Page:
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Let $X$ be a metric space. $f:X \rightarrow \mathbb{R}$ is upper semicontinuous if for all $\varepsilon>0$ and all $x \in X,$ there exists an open neighbourhood $U \ni x$ such that for any $y \in U,$ we have $f(x) + \varepsilon > f(y).$

For any real-valued function $f:X\rightarrow \mathbb{R}$, we define its upper semicontinuous envelope $Uf$ as follows:

For each $x \in X,$ $Uf(x)=\inf \{ \sup_{y \in V} f(y): V \text{ is a neighbourhood of } x\}.$

Prove that for any two bounded real-valued functions $f,g$ defined on $X$, $Uf = f$ if and only if $f$ is upper semicontinuous.

My attempt: Suppose $f$ is upper semicontinuous. Clearly we have $f \leq Uf$. Suppose $f < Uf.$ For each $x \in X,$ let $\varepsilon = Uf(x) - f(x) > 0.$ By the definition of upper semicontinuity, there exists an open neighbourhood $V$ of $x$ such that for all $y \in V,$ $f(x) + \varepsilon = Uf(x) > f(y)$. This implies that $Uf(x) \geq \sup_{y \in V} f(y)$, which further implies that $Uf(x) = \sup_{y \in V}f(y).$

I do now know what's wrong with my proof. I couldn't obtain a contradiction. Also, how to prove that if $Uf=f$, then $f$ is upper semicontinuous?

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  • $\begingroup$ This is one direction of your proof. $\endgroup$ – Masacroso Apr 15 '17 at 16:35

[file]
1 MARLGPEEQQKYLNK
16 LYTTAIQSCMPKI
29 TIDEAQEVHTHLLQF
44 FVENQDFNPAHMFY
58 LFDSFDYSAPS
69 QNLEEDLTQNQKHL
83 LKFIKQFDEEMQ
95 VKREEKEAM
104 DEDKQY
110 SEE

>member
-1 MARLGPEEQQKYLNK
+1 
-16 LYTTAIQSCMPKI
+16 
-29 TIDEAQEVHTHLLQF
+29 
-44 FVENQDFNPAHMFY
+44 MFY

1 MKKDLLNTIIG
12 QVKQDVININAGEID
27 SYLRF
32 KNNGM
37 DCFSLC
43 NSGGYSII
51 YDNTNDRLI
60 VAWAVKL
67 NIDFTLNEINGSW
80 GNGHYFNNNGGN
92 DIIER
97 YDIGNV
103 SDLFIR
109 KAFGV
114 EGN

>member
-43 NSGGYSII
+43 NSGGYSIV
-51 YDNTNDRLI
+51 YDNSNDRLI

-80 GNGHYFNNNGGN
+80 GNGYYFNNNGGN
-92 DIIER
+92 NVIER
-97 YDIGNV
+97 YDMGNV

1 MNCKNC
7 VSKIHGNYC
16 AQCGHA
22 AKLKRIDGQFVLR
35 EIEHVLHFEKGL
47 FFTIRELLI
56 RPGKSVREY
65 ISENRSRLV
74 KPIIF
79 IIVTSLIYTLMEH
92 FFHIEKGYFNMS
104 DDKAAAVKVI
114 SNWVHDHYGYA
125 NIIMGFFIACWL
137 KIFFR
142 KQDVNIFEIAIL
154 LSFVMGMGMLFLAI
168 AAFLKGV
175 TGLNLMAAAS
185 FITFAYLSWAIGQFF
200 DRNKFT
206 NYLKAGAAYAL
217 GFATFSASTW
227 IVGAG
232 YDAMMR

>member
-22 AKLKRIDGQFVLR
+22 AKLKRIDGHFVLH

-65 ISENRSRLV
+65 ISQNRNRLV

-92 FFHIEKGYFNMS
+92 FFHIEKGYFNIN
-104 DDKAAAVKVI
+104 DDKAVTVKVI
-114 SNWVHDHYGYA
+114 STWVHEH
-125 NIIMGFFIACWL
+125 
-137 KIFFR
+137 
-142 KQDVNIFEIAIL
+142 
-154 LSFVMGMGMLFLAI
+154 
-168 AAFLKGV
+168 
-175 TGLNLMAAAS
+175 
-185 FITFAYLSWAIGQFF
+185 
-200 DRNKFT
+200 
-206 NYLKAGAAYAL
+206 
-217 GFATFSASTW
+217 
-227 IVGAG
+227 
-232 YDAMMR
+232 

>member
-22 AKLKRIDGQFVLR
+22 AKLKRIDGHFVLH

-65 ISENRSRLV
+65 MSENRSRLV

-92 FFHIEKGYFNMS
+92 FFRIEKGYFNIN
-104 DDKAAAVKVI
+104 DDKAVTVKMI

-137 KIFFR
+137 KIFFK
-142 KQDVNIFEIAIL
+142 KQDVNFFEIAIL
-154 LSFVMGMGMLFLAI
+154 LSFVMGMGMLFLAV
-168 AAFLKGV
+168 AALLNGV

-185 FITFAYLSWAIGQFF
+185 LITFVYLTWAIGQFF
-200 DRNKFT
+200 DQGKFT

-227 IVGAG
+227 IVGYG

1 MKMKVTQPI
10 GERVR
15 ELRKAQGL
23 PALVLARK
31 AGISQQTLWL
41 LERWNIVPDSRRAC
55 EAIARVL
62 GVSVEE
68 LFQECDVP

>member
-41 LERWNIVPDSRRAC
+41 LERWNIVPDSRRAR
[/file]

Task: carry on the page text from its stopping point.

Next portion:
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First show that $Uf$ is upper semicontinuous if it is a function $\to\Bbb R$ (i.e., $Uf(x)\ne\pm \infty$ for all $x$):

Let $x\in X$, $\epsilon>0$. Then by definition of $\inf$, there exists $V\ni x$ with $\sup_{y\in V}f(y)<Uf(x)+\epsilon$. But for all $z\in V$, this $V$ is also a neighbourhood of $z$, hence for such $z$ we have $Uf(z)\le \sup_{y\in V}f(y)$ as well and hence $Uf(z)\le Uf(x)+\epsilon$.


As a consequence, if $Uf=f$ then $f$ is upper semicontinuous.

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  • $\begingroup$ I see. You have proven the direction if $Uf=f$, then $f$ is upper semicontinuous. How about its reverse? $\endgroup$ – Idonknow Apr 15 '17 at 16:44
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    $\begingroup$ For every $V\ni x$, certainly $\sup_{y\in V}f(y)\ge f(x)$. On the other hand, 8(using thet $f$ is upper semicontinuous) for every $\epsilon>0$ there exists $V\ni x$ such that $f(y)<f(x)+\epsilon$ for all $y\in V$, i.e., $\sup_{y\in V}f(y)\le f(x)+\epsilon$. Therefore $f(x)\le Uf(x)\le f(x)+\epsilon$ for all$\epsilon>0$. $\endgroup$ – Hagen von Eitzen Apr 15 '17 at 17:02

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